When I first came into the lab, my mind was filled with awe and admiration because I saw how dedicated the lab members were every day. I have found that scientific research is such a complex process. In order for a research project to be successful, every step of the experiment should be planned ahead of time and in minute detail. My mentor and lab instructor have been so considerate. They discussed every aspect of the experiment, such as when to seed cells, when to add doxycycline, when to purify and extract RNA from cells, etc. This allowed me to perform the experiments efficiently and saved me a lot of time so that I would not make too many mistakes and have to start all over again. Without their instruction and guidance, I cannot imagine how I could have done the cell culture (including doxycycline controlled gene overexpression), taken images on the confocal microscope, isolated RNA from cultured cells, and run RT-PCR all in a short period of ten weeks. The procedures were overwhelming to someone like me who had no previous experience with cell experiments. After the first two weeks of “playing” with cells, I realized it is delicate work requiring patience and fine motor skills. For example, I struggled opening and closing the cap of the falcon tube only with one hand or pipetting minute amounts of fluid for PCR experiments. After several rounds of practice, I felt comfortable performing the task. Now, I have a true understanding of “practice makes perfect”. To analyze the mitochondrial patterns, we used a new technique called Fiji/MiNA software to measure the length of the mitochondria of kidney cells. Based on literature, Fiji/MiNA software was used to measure the length of mitochondria in neuron cells. We adopted this software and successfully adjusted the settings to apply to mitochondrial lengths in kidney cells and accurately captured the small fragments of mitochondria, which made the measurement more precise. Thanks to my mentor and lab instructor, their dedication and precision greatly influenced me. From time to time, my mentor praised me for my contributions to the study. As a team, we have been able to complete the study and obtain our results as we expected.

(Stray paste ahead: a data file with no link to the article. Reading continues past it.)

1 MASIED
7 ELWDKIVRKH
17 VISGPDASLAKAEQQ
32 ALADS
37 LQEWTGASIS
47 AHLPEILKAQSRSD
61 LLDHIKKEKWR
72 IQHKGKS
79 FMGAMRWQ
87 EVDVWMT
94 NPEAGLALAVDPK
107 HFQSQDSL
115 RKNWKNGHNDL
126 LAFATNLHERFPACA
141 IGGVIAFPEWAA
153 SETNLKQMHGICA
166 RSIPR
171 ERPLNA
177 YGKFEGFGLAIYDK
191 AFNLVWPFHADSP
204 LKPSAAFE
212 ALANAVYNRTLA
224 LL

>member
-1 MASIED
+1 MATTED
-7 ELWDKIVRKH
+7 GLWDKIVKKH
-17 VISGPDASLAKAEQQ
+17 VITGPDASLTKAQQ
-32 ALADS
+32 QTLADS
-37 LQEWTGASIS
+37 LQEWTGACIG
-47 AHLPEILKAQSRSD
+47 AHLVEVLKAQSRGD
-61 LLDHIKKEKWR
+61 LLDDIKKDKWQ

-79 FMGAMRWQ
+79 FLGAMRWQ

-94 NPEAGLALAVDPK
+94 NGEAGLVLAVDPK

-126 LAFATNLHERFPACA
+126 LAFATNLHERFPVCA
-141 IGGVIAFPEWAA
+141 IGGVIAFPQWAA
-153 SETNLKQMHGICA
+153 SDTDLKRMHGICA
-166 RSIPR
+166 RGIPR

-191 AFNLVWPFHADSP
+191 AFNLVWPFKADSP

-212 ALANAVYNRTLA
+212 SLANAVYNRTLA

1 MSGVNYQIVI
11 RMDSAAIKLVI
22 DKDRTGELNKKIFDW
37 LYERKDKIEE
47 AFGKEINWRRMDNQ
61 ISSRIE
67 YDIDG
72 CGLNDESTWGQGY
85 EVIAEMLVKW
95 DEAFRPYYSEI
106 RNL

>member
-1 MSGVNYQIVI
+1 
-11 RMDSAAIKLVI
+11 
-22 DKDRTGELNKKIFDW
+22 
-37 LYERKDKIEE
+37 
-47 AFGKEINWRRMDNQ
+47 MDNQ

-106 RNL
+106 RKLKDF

Life of a Scientist

Doing scientific research has always been my passion. Since my high school years, I longed that someday I could make new discoveries, which would eventually change people’s lives. Working in the lab, I have been so excited to learn new techniques needed to complete my project. I never get tired of tedious repeats of 200 scans of images. The best part of the fellowship is that I have a tremendous amount of guidance from my mentor to successfully complete the project in the time limit and obtain the results we are expecting. I have realized that scientific research not only requires patience and proper time management, but also requires thorough knowledge from a variety of disciplines such as physiology, anatomy, molecular/cell biology, etc. This is quite challenging for me as an undergraduate. I shared the frustrations of other fellows, whose experiments did not go as planned. They had to rely on trial and error, and were even unfortunate to find out that there was not enough knowledge to do the study in their lab and started moving in another direction. The worst part of my research project was that I had to spend days measuring and recording the mitochondrial lengths of human kidney cells after treatment with different pH solutions using software and manually enter the data first in Word, then into an Excel spread sheet. But overall, being a scientist especially working as a team member of this lab filled me with joy and pride as we were rewarded with a successful project.

 

DengFeng Li is a junior majoring in Biology at the University of North Carolina at Greensboro. He is a 2018 APS Undergraduate Summer Research Fellow working in Dr. Snezana Petrovic’s Lab at Wake Forest University School of Medicine. Li’s fellowship is funded by the APS and a grant from the National Institutes of Health.
One thought on “The Effect of Acidic or Neutral Environment on the Mitochondrial Morphology of Human Kidney Cells”

Nice job on your article!  It sounds like you picked up a lot of great skills from your mentors.  I have been thinking a lot recently about different studies done on black populations, have you thought about looking for this mutation in different groups of Africans as well as those in the African diaspora?  Or are the APOL1 mutations relatively new?   I’m also curious at what pH you saw changes in the cells, and how this compares to the normal physiological pH range possible in the kidney (which I am uncertain of!)?